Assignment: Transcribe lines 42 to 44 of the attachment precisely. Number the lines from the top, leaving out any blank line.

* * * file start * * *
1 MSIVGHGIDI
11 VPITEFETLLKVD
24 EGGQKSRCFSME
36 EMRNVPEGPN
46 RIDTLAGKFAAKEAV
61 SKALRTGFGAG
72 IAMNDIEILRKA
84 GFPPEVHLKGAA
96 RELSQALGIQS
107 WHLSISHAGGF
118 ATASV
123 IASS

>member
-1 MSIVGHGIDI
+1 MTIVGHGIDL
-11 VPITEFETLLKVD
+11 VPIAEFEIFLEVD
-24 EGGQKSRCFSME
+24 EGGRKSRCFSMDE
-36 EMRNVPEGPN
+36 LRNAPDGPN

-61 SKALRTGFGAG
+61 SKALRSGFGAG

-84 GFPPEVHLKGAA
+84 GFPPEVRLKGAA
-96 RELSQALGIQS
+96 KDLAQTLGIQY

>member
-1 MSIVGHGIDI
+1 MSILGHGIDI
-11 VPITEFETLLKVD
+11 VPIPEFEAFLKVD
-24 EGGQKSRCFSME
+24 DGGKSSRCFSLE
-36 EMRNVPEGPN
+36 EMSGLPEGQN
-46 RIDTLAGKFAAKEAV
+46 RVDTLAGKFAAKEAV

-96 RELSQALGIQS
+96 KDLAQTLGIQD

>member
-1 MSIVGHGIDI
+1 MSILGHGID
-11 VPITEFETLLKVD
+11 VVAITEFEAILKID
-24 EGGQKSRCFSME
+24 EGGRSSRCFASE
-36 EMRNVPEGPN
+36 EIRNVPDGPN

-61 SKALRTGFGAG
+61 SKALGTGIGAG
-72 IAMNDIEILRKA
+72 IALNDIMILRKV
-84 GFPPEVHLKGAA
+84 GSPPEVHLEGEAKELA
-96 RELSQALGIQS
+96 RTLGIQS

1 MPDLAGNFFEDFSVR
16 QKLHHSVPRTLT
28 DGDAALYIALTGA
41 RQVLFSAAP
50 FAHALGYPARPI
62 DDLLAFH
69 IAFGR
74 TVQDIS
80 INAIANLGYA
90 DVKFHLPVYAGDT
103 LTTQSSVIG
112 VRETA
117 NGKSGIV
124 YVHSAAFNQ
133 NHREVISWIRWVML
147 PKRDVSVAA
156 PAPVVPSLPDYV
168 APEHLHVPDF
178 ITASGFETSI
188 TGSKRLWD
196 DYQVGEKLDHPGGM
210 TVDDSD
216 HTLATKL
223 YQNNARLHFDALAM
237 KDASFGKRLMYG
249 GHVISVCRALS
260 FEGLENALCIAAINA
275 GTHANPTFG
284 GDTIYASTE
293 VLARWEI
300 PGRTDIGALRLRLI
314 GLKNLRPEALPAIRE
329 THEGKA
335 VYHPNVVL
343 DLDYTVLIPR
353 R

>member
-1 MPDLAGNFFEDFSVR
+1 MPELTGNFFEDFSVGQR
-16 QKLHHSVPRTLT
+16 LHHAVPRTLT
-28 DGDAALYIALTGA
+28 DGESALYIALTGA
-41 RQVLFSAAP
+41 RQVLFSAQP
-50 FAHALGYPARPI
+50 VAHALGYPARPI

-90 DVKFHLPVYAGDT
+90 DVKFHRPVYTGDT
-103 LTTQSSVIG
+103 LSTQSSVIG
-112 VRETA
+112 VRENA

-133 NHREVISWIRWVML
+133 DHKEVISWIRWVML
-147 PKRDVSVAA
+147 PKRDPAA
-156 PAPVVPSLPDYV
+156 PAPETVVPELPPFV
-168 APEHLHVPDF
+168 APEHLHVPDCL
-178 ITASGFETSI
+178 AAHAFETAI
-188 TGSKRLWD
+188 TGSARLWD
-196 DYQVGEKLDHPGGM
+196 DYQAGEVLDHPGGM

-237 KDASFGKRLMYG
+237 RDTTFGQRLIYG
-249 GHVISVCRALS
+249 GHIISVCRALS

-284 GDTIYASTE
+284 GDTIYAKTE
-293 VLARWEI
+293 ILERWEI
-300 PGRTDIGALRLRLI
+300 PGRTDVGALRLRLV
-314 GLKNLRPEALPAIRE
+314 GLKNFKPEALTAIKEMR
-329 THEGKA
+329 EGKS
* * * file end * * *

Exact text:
-1 MSIVGHGIDI
+1 MSILGHGID
-11 VPITEFETLLKVD